Handel was aided by vast resources from outside GOP groups, including the Congressional Leadership Fund, a super PAC with ties to House Speaker Paul Ryan that spent more than $7 million to thwart Ossoff.
In the first round of voting, the group sent 100 staffers to crisscross the district to target 100,000 of the most likely Republican voters. The group shifted its strategy for the runoff phase, targeting two distinct blocs.
The first was an effort to mobilize 38,000 voters who had cast ballots in last year’s GOP presidential primary but not in April’s vote. The second was an appeal to about 100,000 “soft” Republicans — likely GOP voters who often skipped elections — to cast their ballots early.
“We were never going to match Ossoff on TV. Nor did we need to,” said Corry Bliss, the super PAC’s director. “We concluded that the best use of our dollars would be running a highly targeted ground game.”
Ossoff faced an uphill battle in the district, a suburban stretch drawn during redistricting to elect Republicans. Even if he wrung every vote he could out of Democrats in the area, he still needed to win over a sizable slice of independents and moderates who otherwise vote for Republicans but might be turned off by Trump.
In downplaying the loss, state and national Democrats pointed to the district’s GOP-friendly boundaries. U.S. Rep. Ben Ray Lujan, the chairman of the Democratic Congressional Campaign Committee, said there are more than 70 congressional districts now held by Republicans in the U.S. that are more favorable to Democrats than the 6th District. Democratic Party of Georgia Chairman DuBose Porter blamed “gerrymandering.”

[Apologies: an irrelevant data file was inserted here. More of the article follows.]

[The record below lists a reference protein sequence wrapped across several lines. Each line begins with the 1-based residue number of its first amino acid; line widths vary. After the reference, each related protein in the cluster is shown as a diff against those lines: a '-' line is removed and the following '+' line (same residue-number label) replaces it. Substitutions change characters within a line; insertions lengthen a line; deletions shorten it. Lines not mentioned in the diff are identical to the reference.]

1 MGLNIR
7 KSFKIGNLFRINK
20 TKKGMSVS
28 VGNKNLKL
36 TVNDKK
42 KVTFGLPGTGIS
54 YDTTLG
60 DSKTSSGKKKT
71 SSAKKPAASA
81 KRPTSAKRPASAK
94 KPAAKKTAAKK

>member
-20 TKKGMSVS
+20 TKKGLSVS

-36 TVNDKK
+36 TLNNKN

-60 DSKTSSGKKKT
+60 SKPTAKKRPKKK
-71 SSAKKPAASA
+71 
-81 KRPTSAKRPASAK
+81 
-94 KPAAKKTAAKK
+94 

“Make no mistake — there is a seismic shift on the horizon that will send shockwaves from the U.S. House to the courthouse,” Porter said.
Ossoff’s defeat will trigger a new round of soul-searching by Democrats who hoped his two-pronged message would give them a path to flip conservative-leaning suburban districts long held by Republicans. He touted himself to liberals early in the campaign as a “make Trump furious” candidate, but Ossoff rarely assailed the president as Tuesday’s vote neared.
He held back when Trump and Vice President Mike Pence trekked to Georgia to raise cash for Handel, saying only that he wasn’t concerned with the comings and goings of “Washington figures.” And he offered only mild criticism of the torrent of antagonizing tweets that Trump flung his way, saying that they were “misinformed.”
Within minutes of Ossoff’s defeat on Tuesday, progressives took aim at him for not more aggressively embracing liberal policies or more frequently targeting Trump. U.S. Rep. Seth Moulton, a Massachusetts Democrat, tweeted that the race “better be a wake up call for Democrats — business as usual isn’t working.”
They’ll have a chance to test a new message — and soon. Handel won just a short-term lease of the seat, and she’ll have to defend it in next year’s midterms. Ossoff has yet to decide whether he’ll run again, and Republicans warn already that open antagonism of Trump in the district won’t work.
“The Never Trumpers and the resistance movement have been beaten to a pulp time and again,” said Dan McLagan, a GOP strategist and one-time Handel aide. “And only the clinically insane would keep trying this game plan. So I expect that’s exactly what the left will do.”
Staff writer Arielle Kass contributed to this article.